Dragon 1/48 Me-163S






One aircraft


Scott Van Aken




Messerschmitt's Me-163 was really a brilliant design. It was a super fast interceptor that could go from the ground to 40,000 feet in just a few minutes. However, it had a few problems. First of all, it did not carry enough fuel for a really useful mission. About 5-6 minutes was it. Though the plane had originally been designed to cruise, the technology was so new that it was not ready when the planes first started flying. As a result, the pilot had to get airborne, make an attack or two and then glide back to base after his fuel had run out. It also meant that the 163 had to be based right near a likely target.

Other problems arose from the severely caustic  and dangerous fuel that was used. Many more aircraft and pilots were lost when their 163s crashed and blew up than were ever lost in combat. The plane was also very tricky to land. The large wings and light aircraft meant that the plane tended to 'float' near the ground and had to be literally flown down to a landing.

As a result, it was decided to build a trainer version. This was done by modifying existing airframes for a second cockpit above and behind the first. 42 aircraft were to be modified, but perhaps only 7 were actually completed and used. One was captured by the Soviets and used briefly by them.


The kit is most typical of a Dragon kit. Superb detailing, many small parts and etched metal frets. Much of the kit is exactly the same as the single-seat Me-163, but has a new upper fuselage section as well as new clear bits and all the rest of the accoutrements needed for the twin-seater. Molding is flash free and there are minimal ejector pin marks. If this is like other Dragon kits I have built, it is not a slap-together model and will require careful construction as well as probably some filler.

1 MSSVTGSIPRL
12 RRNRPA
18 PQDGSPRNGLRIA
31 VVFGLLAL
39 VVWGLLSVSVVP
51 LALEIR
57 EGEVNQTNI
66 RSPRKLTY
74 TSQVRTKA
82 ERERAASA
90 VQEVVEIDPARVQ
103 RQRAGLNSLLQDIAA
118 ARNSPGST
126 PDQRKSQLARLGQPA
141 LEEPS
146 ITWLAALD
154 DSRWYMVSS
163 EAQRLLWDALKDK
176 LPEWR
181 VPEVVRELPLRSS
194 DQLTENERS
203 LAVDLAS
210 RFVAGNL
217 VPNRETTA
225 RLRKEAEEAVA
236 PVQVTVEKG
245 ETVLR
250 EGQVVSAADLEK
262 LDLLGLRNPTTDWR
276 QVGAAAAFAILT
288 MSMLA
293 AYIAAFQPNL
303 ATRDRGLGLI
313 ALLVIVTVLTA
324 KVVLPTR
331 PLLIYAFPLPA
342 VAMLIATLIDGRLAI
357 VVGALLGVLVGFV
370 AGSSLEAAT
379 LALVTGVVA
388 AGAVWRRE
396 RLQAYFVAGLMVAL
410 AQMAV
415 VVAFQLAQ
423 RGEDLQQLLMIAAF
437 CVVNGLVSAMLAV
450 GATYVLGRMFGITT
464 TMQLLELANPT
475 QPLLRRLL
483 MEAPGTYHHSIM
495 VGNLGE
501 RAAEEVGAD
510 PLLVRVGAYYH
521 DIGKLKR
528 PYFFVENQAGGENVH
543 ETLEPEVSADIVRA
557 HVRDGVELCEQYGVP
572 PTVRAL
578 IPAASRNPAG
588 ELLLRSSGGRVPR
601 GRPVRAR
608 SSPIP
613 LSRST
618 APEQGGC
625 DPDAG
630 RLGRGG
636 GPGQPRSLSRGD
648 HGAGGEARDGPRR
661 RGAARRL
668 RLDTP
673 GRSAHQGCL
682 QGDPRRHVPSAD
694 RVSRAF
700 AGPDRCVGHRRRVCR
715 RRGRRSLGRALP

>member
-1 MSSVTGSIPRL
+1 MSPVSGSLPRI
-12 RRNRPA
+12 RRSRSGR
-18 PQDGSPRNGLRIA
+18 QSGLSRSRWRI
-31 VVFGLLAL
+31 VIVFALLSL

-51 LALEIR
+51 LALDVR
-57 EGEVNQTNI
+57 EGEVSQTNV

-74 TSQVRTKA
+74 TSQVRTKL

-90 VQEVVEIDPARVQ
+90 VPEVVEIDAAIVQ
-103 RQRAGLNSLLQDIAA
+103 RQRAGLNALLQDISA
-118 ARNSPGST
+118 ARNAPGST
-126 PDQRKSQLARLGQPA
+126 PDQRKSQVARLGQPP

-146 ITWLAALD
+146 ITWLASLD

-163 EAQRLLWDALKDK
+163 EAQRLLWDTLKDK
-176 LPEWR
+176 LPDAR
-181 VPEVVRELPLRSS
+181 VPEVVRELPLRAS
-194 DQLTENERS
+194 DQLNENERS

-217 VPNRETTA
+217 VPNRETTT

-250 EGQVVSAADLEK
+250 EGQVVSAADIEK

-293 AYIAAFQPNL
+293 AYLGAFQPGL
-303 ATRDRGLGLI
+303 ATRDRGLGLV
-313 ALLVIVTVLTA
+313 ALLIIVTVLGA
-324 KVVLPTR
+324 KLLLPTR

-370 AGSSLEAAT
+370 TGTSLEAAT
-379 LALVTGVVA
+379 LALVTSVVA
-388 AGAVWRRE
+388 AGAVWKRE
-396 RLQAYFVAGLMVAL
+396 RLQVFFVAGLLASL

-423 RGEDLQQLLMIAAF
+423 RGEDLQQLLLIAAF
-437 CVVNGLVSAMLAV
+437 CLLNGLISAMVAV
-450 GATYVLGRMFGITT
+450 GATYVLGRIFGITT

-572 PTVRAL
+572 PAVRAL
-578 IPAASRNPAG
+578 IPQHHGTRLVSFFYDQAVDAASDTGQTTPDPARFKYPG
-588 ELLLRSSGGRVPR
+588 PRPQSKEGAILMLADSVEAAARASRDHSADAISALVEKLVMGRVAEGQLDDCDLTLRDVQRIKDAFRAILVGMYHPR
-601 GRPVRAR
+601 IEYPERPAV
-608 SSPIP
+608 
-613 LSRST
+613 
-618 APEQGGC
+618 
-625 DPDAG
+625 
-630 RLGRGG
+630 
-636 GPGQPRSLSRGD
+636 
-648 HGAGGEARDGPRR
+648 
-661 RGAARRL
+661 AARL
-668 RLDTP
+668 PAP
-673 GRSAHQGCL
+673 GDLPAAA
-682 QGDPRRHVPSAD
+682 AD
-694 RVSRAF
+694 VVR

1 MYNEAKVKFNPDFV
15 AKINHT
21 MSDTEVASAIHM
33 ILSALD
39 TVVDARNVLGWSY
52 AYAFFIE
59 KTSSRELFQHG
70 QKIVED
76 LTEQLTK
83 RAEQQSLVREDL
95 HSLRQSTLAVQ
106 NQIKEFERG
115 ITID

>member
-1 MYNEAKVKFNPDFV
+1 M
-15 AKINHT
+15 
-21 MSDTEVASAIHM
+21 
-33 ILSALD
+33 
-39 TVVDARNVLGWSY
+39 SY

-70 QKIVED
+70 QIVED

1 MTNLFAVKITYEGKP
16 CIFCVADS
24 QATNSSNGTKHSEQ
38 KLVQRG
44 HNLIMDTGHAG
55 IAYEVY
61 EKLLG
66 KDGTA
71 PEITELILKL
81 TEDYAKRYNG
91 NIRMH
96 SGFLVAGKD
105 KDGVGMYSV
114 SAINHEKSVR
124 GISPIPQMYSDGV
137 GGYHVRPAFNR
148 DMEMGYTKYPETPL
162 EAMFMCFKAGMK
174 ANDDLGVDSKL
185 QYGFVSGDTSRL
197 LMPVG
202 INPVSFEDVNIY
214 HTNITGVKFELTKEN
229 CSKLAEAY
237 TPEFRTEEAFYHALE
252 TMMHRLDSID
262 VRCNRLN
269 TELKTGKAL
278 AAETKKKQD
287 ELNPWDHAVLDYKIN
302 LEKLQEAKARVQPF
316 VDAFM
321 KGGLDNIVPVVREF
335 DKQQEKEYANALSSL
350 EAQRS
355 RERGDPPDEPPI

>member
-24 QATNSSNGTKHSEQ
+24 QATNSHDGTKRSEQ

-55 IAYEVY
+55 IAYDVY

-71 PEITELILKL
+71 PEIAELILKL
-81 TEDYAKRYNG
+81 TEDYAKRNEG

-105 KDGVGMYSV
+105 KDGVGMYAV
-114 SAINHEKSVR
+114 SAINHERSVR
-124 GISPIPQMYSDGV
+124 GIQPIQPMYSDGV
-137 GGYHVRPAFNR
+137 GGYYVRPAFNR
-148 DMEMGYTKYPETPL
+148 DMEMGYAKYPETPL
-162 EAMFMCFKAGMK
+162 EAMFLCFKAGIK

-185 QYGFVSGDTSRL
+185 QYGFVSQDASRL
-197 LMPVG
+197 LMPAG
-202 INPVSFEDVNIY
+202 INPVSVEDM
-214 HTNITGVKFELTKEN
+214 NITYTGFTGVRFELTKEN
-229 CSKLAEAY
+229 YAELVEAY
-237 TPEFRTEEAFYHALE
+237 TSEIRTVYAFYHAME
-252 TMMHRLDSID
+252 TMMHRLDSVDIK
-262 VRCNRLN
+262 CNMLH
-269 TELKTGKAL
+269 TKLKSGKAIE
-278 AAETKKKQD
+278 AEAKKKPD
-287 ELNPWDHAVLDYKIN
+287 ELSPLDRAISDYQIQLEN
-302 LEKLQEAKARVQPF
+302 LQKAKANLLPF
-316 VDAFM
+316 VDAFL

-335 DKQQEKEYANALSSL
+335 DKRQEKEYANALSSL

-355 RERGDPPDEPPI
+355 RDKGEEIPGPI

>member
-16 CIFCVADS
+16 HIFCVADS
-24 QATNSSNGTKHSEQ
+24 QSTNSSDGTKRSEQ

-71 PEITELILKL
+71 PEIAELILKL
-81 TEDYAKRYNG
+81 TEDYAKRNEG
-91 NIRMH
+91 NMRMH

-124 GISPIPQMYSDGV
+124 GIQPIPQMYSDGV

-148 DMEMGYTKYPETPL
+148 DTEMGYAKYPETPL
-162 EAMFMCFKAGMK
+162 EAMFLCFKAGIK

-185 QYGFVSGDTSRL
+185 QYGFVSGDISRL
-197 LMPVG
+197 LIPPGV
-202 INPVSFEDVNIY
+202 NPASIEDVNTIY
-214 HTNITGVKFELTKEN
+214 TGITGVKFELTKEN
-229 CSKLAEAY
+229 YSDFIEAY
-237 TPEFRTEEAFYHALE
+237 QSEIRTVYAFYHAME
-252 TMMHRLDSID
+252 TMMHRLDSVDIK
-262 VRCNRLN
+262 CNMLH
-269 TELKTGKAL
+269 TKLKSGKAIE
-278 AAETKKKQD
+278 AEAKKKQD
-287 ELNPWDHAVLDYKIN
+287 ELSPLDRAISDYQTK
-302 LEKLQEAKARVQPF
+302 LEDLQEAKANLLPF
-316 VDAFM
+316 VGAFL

The options you have are for the canopies to be open or closed, for a faired in or bare frame tail wheel and strut, and for the landing gear to be up or down. You also get a crew access ladder and two crewmen. The plane was not armed, but there is no indication in the instructions if you should close up the gun ports or not. The etched metal frets  are for some interior bits like shoulder harnesses and for the inside of the main skid well.

Instructions are excellent as on all Dragon kits. Though only one camouflage option is shown, there are a variety of different decals on the sheet, so you can make up any coding that you wish. The 163S is a very rare bird and finding references on this variant will be difficult to say the least. However, it should make for a very interesting aircraft to add to your display. 

Review kit courtesy of me and my wallet!

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